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Think hard before shaming children

As a parent, it’s easy to slip into shaming your child. It can happen so easily, as you blurt out what you are thinking:

“Do you really want to go out looking like that?”

“You let your teammates down during that game.”

“Why can’t you get good grades like your sister?”

“Why do you hang out at home all the time instead of going out like other kids?”

“Why are you crying? It’s not that bad.”

As we blurt out such things, we usually don’t think of them as shaming. We think of them as something that might help our child recognize a problem — and perhaps motivate them to change. We think of them as constructive criticism.

The line between criticism and shaming

The problem is that there is a fine line between criticism and shaming — and shaming is a bad idea. Here’s why:

  • Sometimes children truly cannot change what is being shamed. Not everyone is a star student or athlete, we all make mistakes despite our best efforts, and some children are more sensitive or introverted than others, for example. We also can’t always change how we look, which is why fat-shaming is a terrible idea.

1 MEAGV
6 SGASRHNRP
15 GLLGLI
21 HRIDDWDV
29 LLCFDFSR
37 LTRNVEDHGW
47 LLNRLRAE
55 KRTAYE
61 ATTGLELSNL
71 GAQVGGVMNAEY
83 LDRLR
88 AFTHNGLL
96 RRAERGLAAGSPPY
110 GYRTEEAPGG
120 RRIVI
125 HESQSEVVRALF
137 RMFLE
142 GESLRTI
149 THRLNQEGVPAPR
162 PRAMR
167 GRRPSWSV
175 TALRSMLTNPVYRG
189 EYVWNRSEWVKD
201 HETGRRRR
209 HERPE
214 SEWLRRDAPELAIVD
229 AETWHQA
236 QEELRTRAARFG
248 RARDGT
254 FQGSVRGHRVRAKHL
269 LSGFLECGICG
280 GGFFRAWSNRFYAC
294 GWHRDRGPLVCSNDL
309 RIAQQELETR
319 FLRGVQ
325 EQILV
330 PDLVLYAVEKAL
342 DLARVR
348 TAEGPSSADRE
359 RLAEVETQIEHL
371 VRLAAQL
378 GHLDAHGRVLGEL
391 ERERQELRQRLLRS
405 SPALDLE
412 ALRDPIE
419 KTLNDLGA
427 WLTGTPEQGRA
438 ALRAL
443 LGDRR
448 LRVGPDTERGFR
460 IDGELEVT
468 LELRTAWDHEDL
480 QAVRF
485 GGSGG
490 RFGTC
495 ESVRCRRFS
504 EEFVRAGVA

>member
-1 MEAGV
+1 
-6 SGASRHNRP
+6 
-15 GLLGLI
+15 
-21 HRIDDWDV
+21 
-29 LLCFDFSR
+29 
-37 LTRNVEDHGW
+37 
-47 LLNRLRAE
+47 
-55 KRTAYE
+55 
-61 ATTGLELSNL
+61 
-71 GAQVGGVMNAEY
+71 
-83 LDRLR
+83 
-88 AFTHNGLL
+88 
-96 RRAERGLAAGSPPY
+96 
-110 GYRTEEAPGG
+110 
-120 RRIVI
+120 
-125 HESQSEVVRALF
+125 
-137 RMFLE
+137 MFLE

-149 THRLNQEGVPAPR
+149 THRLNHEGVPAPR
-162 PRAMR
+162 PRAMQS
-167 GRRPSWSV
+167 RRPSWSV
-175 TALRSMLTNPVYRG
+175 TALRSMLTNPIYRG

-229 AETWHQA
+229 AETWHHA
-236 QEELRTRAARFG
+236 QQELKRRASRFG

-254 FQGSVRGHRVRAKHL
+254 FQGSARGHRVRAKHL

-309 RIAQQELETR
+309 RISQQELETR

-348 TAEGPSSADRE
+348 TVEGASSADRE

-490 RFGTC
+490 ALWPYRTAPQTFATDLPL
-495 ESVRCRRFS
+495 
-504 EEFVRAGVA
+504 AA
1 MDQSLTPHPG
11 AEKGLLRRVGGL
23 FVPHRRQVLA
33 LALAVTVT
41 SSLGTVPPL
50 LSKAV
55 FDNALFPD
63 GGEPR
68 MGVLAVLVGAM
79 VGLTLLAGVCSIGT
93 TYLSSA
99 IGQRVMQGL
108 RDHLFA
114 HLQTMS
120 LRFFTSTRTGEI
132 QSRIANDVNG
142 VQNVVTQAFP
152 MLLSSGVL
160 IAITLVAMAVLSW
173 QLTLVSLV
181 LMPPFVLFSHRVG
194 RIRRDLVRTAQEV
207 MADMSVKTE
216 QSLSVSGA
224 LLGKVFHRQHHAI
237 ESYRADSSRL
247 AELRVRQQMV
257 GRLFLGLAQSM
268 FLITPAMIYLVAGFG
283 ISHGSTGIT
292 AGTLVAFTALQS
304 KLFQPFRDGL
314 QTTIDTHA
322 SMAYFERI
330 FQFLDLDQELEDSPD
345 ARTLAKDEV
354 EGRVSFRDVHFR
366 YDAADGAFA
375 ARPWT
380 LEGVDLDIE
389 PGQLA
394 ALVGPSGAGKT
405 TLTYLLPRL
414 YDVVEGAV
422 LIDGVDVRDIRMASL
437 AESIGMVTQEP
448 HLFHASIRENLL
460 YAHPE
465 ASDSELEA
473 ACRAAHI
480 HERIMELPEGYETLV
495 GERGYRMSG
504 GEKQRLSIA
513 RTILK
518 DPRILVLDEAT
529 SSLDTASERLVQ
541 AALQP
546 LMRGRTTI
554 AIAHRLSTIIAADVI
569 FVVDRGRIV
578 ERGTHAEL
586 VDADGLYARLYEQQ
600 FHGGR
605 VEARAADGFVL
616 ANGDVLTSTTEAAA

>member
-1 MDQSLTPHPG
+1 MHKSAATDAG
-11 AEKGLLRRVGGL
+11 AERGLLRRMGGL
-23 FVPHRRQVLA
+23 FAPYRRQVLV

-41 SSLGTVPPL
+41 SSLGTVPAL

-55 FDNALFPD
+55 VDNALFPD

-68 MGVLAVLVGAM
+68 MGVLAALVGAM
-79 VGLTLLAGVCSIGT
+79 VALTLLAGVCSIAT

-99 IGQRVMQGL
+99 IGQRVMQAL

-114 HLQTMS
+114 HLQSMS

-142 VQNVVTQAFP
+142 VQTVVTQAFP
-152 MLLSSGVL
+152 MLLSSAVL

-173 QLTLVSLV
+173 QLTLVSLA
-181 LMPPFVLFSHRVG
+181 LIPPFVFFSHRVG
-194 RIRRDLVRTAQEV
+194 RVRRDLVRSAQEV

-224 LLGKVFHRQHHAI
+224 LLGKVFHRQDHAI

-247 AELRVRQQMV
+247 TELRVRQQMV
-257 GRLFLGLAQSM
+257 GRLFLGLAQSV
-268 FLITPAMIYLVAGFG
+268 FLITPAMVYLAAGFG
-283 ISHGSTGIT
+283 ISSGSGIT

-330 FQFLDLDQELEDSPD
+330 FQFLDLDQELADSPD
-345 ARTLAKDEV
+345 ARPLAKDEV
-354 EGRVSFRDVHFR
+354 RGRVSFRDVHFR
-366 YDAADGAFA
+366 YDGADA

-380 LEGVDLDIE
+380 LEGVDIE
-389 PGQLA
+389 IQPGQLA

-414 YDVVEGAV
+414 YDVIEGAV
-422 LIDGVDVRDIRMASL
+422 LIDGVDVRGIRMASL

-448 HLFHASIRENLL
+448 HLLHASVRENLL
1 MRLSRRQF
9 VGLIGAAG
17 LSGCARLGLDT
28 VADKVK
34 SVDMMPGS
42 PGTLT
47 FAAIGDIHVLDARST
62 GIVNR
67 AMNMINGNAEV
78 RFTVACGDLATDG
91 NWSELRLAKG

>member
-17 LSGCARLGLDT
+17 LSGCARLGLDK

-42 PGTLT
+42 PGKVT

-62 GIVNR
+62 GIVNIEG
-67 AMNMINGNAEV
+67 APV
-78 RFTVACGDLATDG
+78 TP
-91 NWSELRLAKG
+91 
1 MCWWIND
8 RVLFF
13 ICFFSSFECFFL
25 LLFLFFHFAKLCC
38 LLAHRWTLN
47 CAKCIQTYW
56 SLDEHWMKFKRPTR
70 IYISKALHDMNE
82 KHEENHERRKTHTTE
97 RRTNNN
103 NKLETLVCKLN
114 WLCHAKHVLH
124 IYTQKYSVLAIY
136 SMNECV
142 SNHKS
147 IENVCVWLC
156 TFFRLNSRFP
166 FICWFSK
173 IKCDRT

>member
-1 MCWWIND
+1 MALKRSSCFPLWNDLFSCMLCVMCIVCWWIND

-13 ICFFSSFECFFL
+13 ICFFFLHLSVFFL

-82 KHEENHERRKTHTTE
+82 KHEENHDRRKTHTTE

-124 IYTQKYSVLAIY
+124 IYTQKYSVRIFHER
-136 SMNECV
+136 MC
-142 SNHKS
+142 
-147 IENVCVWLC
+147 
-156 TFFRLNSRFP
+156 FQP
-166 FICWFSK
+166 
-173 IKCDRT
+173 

• Sometimes what is being shamed is part of a child’s identity. Clothing choices are a good example, especially for teens. So is how and with whom a child chooses to spend their time.
  • Shaming may make children feel like they cannot change. Rather than motivating them, it may make them feel like they aren’t capable. And as a corollary and consequence…
  • Shaming may make children feel bad about themselves. When the people you love the most, and whose opinion matters most, say bad things about you, it can be more than hurtful — it can affect your self-esteem in ways that can become ingrained and permanent.

How to put a stop to shaming

To prevent shaming, we need to stop and think before we speak. There are two things you should always ask yourself if you are about to criticize your child:

  • Is this something they can change?
  • Is it important that they change it?

Be really honest with yourself

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What do you think?

Written by Shobha


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